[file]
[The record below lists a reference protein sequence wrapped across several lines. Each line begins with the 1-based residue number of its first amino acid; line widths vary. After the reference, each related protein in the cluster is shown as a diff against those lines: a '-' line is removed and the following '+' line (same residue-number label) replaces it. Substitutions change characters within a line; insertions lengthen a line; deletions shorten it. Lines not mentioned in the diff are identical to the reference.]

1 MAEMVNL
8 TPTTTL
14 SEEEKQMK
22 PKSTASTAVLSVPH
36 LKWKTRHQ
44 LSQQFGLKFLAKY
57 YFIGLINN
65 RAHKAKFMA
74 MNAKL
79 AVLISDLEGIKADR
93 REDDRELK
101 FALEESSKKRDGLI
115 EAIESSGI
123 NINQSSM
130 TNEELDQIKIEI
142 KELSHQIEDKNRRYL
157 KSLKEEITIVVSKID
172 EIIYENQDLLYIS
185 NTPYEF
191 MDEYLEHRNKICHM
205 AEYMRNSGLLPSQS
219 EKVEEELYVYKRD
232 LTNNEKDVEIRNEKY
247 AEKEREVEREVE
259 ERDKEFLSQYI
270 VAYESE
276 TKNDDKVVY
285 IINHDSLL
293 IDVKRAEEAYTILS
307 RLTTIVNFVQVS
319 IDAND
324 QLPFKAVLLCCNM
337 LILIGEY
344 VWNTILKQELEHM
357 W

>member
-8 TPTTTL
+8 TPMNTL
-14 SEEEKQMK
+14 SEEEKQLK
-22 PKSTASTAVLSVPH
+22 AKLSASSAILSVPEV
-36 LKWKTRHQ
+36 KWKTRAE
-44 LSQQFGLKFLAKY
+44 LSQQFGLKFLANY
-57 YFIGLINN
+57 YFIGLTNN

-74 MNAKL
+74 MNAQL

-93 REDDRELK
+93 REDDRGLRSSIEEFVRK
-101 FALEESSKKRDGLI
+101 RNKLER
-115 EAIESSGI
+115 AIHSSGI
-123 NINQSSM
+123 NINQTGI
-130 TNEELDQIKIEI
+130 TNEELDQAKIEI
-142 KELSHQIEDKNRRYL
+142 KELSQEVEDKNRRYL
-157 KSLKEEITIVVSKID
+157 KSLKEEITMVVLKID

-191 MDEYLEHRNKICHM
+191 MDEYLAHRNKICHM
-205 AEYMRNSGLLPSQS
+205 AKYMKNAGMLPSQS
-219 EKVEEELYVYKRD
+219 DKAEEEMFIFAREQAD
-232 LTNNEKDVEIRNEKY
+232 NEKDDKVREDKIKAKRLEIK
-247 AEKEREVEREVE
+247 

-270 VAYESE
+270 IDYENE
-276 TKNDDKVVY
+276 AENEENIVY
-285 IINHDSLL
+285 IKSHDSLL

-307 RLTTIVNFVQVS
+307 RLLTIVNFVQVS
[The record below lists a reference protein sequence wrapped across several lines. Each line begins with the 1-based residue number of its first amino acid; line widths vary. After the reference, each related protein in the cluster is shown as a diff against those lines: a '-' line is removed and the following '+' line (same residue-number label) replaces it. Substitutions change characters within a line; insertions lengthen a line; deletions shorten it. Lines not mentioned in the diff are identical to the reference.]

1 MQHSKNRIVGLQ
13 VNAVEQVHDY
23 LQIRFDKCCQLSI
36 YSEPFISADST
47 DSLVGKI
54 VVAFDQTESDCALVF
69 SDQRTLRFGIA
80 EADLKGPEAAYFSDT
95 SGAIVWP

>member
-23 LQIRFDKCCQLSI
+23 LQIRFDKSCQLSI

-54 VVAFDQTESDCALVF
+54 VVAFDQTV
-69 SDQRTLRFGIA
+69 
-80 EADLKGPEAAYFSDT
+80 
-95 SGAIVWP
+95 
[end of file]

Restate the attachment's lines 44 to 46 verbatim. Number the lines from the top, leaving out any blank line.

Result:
-36 LKWKTRHQ
+36 KWKTRAE
-44 LSQQFGLKFLAKY